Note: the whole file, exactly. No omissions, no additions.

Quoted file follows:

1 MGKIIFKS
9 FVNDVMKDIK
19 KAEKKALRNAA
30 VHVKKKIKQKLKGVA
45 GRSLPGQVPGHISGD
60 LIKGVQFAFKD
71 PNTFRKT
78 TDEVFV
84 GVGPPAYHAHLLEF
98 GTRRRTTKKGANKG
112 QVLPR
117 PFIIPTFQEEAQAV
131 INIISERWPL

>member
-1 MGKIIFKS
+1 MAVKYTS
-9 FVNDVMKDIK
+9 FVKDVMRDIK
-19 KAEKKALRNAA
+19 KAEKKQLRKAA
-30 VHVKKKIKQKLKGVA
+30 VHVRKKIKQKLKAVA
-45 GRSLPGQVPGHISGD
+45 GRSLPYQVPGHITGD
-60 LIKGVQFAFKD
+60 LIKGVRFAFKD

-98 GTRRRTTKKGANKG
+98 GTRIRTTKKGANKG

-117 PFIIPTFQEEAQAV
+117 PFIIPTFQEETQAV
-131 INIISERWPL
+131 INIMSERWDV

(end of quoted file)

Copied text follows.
1 MGKIIFKS
9 FVNDVMKDIK
19 KAEKKALRNAA
30 VHVKKKIKQKLKGVA
45 GRSLPGQVPGHISGD
60 LIKGVQFAFKD
71 PNTFRKT
78 TDEVFV
84 GVGPPAYHAHLLEF
98 GTRRRTTKKGANKG
112 QVLPR
117 PFIIPTFQEEAQAV
131 INIISERWPL

>member
-1 MGKIIFKS
+1 MAVKYTS
-9 FVNDVMKDIK
+9 FVKDVMRDIK
-19 KAEKKALRNAA
+19 KAEKKQLRKAA
-30 VHVKKKIKQKLKGVA
+30 VHVRKKIKQKLKAVA
-45 GRSLPGQVPGHISGD
+45 GRSLPYQVPGHITGD
-60 LIKGVQFAFKD
+60 LIKGVRFAFKD

-98 GTRRRTTKKGANKG
+98 GTRIRTTKKGANKG

-117 PFIIPTFQEEAQAV
+117 PFIIPTFQEETQAV
-131 INIISERWPL
+131 INIMSERWDV